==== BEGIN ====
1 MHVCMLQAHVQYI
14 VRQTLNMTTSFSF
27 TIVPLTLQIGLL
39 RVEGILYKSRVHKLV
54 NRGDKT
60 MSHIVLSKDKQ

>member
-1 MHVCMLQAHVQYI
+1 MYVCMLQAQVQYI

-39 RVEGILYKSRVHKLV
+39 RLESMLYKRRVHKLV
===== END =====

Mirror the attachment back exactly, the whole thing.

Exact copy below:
1 MHVCMLQAHVQYI
14 VRQTLNMTTSFSF
27 TIVPLTLQIGLL
39 RVEGILYKSRVHKLV
54 NRGDKT
60 MSHIVLSKDKQ

>member
-1 MHVCMLQAHVQYI
+1 MYVCMLQAQVQYI

-39 RVEGILYKSRVHKLV
+39 RLESMLYKRRVHKLV